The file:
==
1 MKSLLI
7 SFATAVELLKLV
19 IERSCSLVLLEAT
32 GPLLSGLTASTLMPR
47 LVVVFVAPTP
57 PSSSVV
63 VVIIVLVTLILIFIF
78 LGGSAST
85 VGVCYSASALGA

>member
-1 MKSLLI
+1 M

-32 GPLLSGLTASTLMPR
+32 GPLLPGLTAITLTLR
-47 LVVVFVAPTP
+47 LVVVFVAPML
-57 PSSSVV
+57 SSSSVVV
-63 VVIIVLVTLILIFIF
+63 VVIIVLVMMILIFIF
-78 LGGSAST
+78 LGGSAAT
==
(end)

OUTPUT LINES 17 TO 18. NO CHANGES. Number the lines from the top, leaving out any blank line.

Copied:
-57 PSSSVV
+57 SSSSVVV